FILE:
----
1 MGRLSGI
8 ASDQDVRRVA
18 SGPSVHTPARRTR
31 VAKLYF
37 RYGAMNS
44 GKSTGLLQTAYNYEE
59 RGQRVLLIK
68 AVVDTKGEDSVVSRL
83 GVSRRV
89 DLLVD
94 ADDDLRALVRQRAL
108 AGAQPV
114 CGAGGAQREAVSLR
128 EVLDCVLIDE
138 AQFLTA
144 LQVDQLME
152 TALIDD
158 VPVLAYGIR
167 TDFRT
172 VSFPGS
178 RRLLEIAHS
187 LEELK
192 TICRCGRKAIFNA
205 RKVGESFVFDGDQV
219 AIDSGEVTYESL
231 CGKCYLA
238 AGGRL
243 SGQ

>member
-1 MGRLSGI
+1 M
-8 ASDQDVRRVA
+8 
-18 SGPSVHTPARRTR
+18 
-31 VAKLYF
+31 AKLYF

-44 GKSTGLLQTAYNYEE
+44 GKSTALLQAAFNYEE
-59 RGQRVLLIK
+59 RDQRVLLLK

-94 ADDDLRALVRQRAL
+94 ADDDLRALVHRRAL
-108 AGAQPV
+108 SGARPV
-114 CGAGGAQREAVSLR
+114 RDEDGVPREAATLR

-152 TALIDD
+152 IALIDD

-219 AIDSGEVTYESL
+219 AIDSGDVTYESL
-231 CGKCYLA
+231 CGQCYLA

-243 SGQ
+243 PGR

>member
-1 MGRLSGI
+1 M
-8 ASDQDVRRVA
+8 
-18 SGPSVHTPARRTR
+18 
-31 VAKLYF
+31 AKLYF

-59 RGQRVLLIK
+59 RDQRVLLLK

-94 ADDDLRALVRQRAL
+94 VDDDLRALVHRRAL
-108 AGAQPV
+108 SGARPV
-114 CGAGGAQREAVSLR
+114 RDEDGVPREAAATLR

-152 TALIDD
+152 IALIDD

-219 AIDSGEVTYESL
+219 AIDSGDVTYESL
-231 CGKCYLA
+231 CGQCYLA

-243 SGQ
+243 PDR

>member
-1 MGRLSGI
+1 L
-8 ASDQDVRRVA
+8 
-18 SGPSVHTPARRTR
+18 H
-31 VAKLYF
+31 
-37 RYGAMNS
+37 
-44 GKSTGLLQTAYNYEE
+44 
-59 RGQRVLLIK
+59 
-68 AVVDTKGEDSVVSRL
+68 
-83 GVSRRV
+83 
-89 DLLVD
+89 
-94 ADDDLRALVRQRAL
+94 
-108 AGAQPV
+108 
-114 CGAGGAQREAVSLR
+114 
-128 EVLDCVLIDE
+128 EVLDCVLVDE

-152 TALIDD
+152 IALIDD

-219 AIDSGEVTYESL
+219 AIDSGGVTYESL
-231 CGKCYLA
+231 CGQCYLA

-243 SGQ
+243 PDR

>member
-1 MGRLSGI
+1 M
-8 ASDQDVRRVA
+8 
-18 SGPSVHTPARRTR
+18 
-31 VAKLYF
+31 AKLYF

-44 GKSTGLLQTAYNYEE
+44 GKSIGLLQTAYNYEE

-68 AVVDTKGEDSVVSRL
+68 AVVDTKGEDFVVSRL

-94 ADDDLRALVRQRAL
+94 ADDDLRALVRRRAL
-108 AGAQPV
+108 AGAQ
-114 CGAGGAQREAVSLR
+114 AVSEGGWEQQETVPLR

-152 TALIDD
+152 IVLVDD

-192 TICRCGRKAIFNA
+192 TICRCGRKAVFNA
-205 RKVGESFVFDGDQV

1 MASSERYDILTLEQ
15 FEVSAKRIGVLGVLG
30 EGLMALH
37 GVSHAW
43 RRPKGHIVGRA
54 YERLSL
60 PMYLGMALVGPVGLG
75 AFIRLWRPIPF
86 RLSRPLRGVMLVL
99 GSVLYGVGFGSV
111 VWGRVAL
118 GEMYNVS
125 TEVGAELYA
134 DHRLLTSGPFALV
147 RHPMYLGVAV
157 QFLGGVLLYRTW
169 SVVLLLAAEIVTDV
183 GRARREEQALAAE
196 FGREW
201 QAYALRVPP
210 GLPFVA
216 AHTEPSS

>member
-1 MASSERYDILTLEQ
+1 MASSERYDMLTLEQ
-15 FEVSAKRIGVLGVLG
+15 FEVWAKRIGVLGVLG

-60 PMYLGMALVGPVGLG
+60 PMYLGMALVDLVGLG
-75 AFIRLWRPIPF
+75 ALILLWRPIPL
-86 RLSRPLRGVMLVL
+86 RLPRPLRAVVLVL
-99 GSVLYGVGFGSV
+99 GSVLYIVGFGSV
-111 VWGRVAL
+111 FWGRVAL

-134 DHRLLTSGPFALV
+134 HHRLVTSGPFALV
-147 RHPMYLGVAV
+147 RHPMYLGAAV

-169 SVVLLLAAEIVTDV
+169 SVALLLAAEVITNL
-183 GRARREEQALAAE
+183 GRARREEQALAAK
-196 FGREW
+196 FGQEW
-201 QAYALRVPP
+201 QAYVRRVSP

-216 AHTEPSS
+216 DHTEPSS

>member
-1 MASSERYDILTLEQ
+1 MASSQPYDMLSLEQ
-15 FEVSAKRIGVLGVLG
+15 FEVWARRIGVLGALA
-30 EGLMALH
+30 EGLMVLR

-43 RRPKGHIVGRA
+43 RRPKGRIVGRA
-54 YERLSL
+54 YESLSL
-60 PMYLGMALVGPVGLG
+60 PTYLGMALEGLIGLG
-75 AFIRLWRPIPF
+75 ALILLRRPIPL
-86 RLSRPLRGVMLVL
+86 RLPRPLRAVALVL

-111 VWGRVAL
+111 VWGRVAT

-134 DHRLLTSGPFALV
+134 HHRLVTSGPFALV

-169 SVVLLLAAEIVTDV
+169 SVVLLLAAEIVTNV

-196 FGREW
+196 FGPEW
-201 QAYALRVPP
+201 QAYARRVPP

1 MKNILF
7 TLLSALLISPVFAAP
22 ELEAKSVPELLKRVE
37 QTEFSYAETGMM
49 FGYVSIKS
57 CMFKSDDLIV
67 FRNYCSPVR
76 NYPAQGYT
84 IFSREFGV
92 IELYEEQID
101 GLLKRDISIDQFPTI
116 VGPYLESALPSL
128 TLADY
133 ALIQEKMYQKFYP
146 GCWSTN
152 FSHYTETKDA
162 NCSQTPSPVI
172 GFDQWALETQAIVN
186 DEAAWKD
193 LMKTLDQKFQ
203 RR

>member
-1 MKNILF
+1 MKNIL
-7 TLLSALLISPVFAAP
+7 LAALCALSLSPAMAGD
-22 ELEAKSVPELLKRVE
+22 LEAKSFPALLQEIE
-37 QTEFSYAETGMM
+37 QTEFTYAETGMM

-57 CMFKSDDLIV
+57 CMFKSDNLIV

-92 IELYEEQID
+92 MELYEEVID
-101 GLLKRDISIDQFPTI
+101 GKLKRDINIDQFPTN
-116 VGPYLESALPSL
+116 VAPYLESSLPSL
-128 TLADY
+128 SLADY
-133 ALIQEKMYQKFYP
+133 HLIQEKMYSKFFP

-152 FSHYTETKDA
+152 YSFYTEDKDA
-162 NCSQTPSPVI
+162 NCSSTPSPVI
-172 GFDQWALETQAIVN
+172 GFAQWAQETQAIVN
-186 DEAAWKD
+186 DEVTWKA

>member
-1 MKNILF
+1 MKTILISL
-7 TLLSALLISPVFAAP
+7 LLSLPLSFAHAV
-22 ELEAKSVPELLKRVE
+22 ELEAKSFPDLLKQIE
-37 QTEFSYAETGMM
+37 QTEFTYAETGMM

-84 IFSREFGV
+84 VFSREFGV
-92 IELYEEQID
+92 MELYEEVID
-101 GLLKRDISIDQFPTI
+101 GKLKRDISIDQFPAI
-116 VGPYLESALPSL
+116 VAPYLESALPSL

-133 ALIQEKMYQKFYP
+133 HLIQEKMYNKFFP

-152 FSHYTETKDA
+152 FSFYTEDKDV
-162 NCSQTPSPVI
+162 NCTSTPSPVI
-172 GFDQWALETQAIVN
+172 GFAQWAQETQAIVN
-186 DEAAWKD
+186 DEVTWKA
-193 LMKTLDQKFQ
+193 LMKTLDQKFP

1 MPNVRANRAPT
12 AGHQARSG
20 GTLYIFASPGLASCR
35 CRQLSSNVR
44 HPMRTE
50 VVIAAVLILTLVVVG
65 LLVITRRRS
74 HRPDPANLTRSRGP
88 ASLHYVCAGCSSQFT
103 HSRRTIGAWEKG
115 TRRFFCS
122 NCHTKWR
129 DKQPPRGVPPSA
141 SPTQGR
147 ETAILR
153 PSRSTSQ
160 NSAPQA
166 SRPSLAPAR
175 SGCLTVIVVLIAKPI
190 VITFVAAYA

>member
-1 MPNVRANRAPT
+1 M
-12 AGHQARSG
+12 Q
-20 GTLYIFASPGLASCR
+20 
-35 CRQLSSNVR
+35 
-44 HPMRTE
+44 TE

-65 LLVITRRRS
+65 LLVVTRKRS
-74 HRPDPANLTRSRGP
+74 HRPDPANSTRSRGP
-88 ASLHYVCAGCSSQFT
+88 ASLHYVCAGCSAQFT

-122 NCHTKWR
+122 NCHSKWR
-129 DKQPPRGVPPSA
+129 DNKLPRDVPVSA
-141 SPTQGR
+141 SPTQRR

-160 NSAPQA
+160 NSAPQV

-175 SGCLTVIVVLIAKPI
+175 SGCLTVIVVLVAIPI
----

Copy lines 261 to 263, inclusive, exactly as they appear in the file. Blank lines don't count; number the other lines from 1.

+133 HLIQEKMYSKFFP

-152 FSHYTETKDA
+152 YSFYTEDKDA